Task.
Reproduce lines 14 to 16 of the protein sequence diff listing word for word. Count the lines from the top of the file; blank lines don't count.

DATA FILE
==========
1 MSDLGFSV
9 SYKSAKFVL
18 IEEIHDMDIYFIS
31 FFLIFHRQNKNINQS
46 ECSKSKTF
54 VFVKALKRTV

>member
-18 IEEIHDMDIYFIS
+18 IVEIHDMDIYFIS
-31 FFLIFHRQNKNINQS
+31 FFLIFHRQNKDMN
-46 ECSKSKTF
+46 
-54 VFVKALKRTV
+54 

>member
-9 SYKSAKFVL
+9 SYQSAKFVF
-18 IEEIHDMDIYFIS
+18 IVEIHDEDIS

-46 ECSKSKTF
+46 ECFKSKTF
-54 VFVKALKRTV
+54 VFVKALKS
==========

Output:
-54 VFVKALKRTV
+54 

>member